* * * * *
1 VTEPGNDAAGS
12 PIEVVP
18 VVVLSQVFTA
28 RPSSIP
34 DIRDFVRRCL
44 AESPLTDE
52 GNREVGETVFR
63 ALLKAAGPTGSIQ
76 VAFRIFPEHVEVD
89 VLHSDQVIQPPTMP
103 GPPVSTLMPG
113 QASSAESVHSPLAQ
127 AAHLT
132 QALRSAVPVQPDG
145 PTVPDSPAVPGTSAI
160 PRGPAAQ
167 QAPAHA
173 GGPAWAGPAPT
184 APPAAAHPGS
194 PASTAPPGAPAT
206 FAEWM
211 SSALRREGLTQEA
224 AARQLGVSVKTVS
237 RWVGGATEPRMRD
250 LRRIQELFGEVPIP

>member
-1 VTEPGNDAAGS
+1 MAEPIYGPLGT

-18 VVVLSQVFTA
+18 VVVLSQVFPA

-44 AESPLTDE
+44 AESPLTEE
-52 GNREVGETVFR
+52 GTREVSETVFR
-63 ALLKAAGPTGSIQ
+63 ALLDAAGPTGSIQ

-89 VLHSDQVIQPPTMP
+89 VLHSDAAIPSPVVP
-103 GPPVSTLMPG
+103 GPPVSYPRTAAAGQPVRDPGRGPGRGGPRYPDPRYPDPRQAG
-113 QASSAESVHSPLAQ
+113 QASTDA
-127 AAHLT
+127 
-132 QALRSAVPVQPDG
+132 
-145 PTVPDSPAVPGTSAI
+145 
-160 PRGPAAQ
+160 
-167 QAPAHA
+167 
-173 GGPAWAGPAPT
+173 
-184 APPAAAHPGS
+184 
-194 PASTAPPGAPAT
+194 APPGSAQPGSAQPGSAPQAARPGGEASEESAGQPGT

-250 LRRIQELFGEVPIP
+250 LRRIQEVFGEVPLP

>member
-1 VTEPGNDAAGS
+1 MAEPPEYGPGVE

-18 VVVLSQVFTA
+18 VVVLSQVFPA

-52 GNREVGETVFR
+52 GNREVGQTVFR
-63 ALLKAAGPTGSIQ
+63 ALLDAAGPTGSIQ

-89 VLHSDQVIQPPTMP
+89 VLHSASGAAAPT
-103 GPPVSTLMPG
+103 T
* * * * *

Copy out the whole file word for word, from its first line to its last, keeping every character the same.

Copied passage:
1 VTEPGNDAAGS
12 PIEVVP
18 VVVLSQVFTA
28 RPSSIP
34 DIRDFVRRCL
44 AESPLTDE
52 GNREVGETVFR
63 ALLKAAGPTGSIQ
76 VAFRIFPEHVEVD
89 VLHSDQVIQPPTMP
103 GPPVSTLMPG
113 QASSAESVHSPLAQ
127 AAHLT
132 QALRSAVPVQPDG
145 PTVPDSPAVPGTSAI
160 PRGPAAQ
167 QAPAHA
173 GGPAWAGPAPT
184 APPAAAHPGS
194 PASTAPPGAPAT
206 FAEWM
211 SSALRREGLTQEA
224 AARQLGVSVKTVS
237 RWVGGATEPRMRD
250 LRRIQELFGEVPIP

>member
-1 VTEPGNDAAGS
+1 MAEPIYGPLGT

-18 VVVLSQVFTA
+18 VVVLSQVFPA

-44 AESPLTDE
+44 AESPLTEE
-52 GNREVGETVFR
+52 GTREVSETVFR
-63 ALLKAAGPTGSIQ
+63 ALLDAAGPTGSIQ

-89 VLHSDQVIQPPTMP
+89 VLHSDAAIPSPVVP
-103 GPPVSTLMPG
+103 GPPVSYPRTAAAGQPVRDPGRGPGRGGPRYPDPRYPDPRQAG
-113 QASSAESVHSPLAQ
+113 QASTDA
-127 AAHLT
+127 
-132 QALRSAVPVQPDG
+132 
-145 PTVPDSPAVPGTSAI
+145 
-160 PRGPAAQ
+160 
-167 QAPAHA
+167 
-173 GGPAWAGPAPT
+173 
-184 APPAAAHPGS
+184 
-194 PASTAPPGAPAT
+194 APPGSAQPGSAQPGSAPQAARPGGEASEESAGQPGT

-250 LRRIQELFGEVPIP
+250 LRRIQEVFGEVPLP

>member
-1 VTEPGNDAAGS
+1 MAEPPEYGPGVE

-18 VVVLSQVFTA
+18 VVVLSQVFPA

-52 GNREVGETVFR
+52 GNREVGQTVFR
-63 ALLKAAGPTGSIQ
+63 ALLDAAGPTGSIQ

-89 VLHSDQVIQPPTMP
+89 VLHSASGAAAPT
-103 GPPVSTLMPG
+103 T